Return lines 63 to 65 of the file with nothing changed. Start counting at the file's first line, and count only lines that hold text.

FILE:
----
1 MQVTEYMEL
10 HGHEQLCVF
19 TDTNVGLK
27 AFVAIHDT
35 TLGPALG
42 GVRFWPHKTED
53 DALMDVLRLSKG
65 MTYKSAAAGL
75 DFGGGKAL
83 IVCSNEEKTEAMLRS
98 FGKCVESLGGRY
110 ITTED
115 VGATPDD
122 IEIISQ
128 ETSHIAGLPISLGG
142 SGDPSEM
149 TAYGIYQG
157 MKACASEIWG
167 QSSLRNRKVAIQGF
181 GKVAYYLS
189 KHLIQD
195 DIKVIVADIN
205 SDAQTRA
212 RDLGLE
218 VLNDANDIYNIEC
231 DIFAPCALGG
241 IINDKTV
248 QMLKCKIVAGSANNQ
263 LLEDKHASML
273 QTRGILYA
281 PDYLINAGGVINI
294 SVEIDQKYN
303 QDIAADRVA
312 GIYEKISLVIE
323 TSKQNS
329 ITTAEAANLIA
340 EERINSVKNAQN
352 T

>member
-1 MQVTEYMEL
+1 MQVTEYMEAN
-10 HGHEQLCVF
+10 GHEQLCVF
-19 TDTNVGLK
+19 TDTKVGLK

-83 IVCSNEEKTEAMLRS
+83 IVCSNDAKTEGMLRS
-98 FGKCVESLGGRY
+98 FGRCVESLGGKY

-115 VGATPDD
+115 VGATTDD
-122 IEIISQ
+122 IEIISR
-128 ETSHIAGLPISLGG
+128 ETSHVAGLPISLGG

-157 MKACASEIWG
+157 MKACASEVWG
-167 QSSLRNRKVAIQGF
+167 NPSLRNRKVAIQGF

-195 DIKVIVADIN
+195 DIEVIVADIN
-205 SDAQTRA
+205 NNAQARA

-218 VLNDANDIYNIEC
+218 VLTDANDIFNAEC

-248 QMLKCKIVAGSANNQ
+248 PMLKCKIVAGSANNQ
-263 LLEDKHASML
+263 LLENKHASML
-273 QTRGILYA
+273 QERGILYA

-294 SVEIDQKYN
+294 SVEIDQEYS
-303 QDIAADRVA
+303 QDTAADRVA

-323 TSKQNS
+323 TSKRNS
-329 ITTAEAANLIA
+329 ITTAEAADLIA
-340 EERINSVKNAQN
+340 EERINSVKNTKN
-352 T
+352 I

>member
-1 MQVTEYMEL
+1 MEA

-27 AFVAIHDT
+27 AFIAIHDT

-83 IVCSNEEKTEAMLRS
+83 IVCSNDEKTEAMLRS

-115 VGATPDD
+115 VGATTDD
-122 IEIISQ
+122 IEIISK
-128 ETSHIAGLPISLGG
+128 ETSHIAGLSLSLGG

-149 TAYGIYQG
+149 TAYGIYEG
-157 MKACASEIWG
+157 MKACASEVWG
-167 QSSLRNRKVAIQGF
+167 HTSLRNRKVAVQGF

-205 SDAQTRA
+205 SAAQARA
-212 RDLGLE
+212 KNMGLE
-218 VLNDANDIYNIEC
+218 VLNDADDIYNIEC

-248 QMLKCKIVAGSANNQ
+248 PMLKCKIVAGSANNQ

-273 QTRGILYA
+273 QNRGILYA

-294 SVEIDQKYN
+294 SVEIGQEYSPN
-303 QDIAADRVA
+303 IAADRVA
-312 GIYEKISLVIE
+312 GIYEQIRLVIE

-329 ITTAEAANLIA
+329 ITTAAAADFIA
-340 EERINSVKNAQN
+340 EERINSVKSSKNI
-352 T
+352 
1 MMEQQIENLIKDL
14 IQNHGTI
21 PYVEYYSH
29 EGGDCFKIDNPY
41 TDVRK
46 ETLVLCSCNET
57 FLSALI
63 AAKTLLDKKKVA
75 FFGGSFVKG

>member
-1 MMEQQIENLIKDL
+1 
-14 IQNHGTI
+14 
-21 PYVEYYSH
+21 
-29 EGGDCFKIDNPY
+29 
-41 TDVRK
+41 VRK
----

+205 NNAQARA

-218 VLNDANDIYNIEC
+218 VLTDANDIFNAEC